Alamo Colleges chancellor Bruce Leslie got people talking – not in a good way – last week when he spent a reported 40 minutes scrolling on his smartphone onstage during graduation.
And while Leslie’s history leading the San Antonio-area college system makes him red meat for faculty criticism in particular, he’s not the only person in academe guilty of faux pas on or off a phone – even if his is the most egregious in recent memory, Inside Higher Ed reported.
First, a little bit of background on Leslie. If you’re not familiar with Alamo but the name sounds familiar, it might be because of his controversial move to make the self-help book The 7 Habits of Highly Effective People a major part of the system curriculum, replacing a required humanities course. Perhaps ironically, Leslie told Inside Higher Ed in 2014 that he became interested in 7 Habits in part after realising that some graduates hardly looked him in the eye or knew how to shake his hand as they were accepting their diplomas during graduation.
Leslie further roiled faculty members with a later plan to do away with including the colleges’ equivalent of majors on transcripts, among other initiatives.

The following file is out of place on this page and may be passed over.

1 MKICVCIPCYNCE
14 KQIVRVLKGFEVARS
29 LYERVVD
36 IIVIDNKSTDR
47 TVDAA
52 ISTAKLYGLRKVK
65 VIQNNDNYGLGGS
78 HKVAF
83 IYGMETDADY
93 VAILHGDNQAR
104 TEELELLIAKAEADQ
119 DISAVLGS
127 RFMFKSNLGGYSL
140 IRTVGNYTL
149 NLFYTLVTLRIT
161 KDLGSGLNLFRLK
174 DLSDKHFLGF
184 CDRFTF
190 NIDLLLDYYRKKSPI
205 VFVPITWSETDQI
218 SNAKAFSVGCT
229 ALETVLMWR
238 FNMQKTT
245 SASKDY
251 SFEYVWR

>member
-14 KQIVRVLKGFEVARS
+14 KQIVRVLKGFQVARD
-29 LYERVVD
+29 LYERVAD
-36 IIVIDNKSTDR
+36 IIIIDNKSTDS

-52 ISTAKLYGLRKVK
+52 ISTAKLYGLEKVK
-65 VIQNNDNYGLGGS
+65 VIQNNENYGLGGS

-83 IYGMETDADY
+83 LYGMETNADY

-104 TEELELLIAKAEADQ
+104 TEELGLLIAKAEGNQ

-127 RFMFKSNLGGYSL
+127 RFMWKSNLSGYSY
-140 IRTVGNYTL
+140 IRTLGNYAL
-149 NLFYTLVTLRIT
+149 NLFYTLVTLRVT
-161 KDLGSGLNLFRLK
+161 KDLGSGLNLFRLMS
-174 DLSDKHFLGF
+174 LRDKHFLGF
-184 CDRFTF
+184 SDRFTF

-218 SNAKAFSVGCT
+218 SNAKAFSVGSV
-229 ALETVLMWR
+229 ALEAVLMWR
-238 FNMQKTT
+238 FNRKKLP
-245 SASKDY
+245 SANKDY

“Since he arrived he has made incredibly poor decisions and has gotten away with most of them,” said one Alamo faculty member who did not want to be identified by name, citing job security concerns. “He has schemed many ways to disconnect valuable input from the decision-making process. Millions of tax dollars are wasted on poor decisions. The list goes on and on and no one does anything about it.”
For the record, Leslie through a colleges spokesperson has apologised “if he offended anyone”.
The faculty member and others who have commented on Leslie’s digital perusing during the ceremony at Palo Alto College – which professors onstage with him reportedly timed – said the behaviour was especially disrespectful given campus demographics. Many are first-generation college students and the children of immigrants for whom such events are major family milestones.
“Demeanor is everything when you’re up in front of people,” the faculty member said, noting that one of the photos captured by audience members and posted to social media show a veteran walking across stage as Leslie attends his screen. This is a low-income, predominantly Mexican-American community in which most people don’t have a high school diploma.”